The Annual Humpback Whale Migration: What you Need to Know
Of the many whale species, perhaps it is the Humpback Whale that has enjoyed an amazing comeback from being almost hunted to extinction and this species now numbers tens of thousands. The ‘save the whale’ movement that began in the 1970s was the impetus for worldwide action to ban whaling and coupled with moving shipping lanes, all whale species are now recovering in numbers.
The Humpback Whale Annual Migration
If you happen to live in NSW, you are perfectly placed to witness thousands of Humpback and Southern Right Whales as they head north to the warm tropical waters near the Great Barrier Reef. The migration commences in May and lasts through to July and whale watching in Eden really gets busy at this time, with family-owned and managed whale watching boats that take you to the action
Breeding in Tropical Waters
The Humpbacks know where the best locations are for rearing their young and after spending 6-8 weeks in the warm tropical region of the Great Barrier Reef, the mothers and their calves head back south along the coast.
The Return Trip
When the mothers think their young are ready, they head back to their feeding grounds in Antarctica and this is said to be the best time to watch whales, during the months of August and September. The mothers swim close to the shoreline, preferring the calmer, shallow waters for their calves, which are experiencing life for the first time and are very playful. If you can make it at this time, you are assured of encounters with these majestic creatures and the tour operator actually gives you a guarantee of another free trip in the event no whales are sighted.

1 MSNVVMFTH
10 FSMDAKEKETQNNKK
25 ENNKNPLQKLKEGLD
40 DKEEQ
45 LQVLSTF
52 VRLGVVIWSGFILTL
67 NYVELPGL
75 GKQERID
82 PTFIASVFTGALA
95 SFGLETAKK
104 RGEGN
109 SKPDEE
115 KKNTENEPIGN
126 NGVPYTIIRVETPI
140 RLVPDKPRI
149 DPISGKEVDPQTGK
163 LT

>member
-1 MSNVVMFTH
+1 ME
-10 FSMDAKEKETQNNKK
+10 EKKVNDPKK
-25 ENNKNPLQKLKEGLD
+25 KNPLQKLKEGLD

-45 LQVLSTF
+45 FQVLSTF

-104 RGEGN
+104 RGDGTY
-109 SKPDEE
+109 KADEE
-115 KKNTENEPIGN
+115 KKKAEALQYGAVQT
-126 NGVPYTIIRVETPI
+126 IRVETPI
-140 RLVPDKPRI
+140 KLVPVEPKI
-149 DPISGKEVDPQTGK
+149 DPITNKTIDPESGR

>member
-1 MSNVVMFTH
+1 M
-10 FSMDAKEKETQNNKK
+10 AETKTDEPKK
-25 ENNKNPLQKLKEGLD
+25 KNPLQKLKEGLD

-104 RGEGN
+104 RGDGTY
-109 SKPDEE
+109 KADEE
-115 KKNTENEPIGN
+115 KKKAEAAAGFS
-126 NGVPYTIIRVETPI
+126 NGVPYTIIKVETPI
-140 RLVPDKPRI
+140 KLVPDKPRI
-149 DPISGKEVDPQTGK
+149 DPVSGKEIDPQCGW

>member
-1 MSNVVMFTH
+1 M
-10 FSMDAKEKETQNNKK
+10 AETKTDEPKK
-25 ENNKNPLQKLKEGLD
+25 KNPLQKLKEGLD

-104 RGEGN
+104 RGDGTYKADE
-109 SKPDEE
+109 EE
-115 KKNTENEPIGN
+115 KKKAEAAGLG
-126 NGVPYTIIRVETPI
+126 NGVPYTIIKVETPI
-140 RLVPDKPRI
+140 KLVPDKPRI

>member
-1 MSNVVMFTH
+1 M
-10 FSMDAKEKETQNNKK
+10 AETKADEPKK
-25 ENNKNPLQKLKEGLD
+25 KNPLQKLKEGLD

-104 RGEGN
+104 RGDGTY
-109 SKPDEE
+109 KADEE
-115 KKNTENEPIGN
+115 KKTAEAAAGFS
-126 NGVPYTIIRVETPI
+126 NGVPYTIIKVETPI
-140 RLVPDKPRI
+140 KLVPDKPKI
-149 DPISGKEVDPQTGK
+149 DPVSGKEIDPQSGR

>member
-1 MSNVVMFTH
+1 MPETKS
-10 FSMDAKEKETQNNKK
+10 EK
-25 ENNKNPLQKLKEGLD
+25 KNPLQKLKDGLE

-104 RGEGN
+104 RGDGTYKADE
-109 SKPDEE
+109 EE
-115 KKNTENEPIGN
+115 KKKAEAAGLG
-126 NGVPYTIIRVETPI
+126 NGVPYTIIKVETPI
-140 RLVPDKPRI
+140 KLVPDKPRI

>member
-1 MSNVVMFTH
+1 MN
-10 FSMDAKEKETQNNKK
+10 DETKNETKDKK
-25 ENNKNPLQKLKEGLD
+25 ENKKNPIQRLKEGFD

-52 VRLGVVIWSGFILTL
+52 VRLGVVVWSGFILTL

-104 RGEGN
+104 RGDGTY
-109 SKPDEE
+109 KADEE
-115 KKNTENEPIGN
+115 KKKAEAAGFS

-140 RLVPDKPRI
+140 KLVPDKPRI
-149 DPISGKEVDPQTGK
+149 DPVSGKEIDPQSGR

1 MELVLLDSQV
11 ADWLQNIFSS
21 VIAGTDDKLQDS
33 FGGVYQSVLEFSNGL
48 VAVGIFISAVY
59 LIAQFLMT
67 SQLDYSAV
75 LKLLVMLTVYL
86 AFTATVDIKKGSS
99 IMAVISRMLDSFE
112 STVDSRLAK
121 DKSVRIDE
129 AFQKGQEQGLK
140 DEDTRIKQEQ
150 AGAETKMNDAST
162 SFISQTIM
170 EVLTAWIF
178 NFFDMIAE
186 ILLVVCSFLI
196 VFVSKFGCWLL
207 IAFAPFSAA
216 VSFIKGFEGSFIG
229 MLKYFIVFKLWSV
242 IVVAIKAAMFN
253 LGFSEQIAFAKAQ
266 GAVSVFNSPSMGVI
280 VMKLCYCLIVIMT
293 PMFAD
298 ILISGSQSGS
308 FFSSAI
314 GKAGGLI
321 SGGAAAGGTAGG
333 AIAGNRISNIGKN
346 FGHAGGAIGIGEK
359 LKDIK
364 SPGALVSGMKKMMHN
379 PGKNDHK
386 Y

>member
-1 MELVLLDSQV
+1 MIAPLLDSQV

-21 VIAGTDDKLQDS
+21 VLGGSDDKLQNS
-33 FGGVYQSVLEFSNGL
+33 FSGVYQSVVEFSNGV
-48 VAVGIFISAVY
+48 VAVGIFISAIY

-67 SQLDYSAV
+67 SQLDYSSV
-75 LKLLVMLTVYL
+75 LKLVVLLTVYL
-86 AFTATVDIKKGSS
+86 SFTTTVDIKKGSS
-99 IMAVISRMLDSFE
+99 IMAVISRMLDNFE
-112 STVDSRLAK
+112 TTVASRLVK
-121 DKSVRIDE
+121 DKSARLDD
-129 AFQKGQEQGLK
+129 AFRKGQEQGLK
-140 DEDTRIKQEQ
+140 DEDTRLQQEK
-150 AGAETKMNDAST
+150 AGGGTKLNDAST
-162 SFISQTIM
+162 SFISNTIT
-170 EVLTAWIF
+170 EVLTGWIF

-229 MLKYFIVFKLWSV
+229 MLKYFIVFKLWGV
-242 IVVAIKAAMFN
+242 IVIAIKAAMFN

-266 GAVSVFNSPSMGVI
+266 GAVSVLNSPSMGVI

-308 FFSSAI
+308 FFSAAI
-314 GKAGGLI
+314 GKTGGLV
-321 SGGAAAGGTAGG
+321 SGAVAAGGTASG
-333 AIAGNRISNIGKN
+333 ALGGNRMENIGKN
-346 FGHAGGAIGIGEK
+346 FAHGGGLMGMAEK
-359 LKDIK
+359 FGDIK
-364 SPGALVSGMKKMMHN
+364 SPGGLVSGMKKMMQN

Humpback Whale Surface Behaviours
The Humpback, like most species, is very active on the surface and they exhibit the following:
- Spy Hop – The whale sits vertically in the water and looks around before sinking back down.
- Tail Slap – Just prior to diving, the whales often slap their fluke (tail) down hard on the water surface, which is thought to remove parasites.
- Blow – The boat skipper looks out for the blow, when the whale comes to the surface and exhales through a hole in the top of the head. This shoots a spray of white water into the air and the crew use this to sight pods of whales as they make their way along the coastline.
If you would like to experience a close-up encounter with whales, book a spot on one of the whale watching boats that depart from Eden and be ready for the experience of a lifetime.
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